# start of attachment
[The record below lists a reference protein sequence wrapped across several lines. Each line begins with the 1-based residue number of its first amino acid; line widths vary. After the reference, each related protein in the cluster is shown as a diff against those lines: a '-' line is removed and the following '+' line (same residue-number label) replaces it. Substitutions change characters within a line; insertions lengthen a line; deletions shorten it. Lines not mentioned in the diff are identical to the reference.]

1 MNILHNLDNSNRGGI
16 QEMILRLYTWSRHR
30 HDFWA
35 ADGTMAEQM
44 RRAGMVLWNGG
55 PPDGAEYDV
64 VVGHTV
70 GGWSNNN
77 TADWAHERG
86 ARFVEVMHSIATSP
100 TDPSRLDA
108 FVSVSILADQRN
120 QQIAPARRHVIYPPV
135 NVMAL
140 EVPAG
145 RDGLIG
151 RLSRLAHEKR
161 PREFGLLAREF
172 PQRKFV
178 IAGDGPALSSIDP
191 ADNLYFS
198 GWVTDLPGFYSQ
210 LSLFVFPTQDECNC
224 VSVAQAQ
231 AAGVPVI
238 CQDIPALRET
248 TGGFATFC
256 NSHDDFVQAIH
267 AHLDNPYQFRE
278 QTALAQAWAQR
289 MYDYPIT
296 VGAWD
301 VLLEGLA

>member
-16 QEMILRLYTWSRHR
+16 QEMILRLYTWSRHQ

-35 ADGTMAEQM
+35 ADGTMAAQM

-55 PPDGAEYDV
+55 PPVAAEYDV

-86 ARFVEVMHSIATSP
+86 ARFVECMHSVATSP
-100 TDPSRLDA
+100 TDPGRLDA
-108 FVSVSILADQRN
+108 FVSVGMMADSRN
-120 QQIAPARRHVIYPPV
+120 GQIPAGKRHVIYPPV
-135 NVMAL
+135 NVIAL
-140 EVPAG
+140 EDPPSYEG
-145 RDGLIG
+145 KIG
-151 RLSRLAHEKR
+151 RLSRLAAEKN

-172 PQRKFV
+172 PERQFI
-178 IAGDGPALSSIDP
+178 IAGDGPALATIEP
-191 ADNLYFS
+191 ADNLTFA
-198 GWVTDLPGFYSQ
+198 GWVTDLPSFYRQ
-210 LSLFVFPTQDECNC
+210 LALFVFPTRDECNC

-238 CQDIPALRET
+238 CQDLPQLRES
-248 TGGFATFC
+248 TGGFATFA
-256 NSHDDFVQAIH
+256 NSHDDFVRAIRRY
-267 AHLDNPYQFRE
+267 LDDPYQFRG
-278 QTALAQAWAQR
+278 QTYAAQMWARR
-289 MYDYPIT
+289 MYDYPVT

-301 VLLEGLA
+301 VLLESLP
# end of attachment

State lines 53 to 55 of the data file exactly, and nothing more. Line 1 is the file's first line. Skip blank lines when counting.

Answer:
+140 EDPPSYEG
-145 RDGLIG
+145 KIG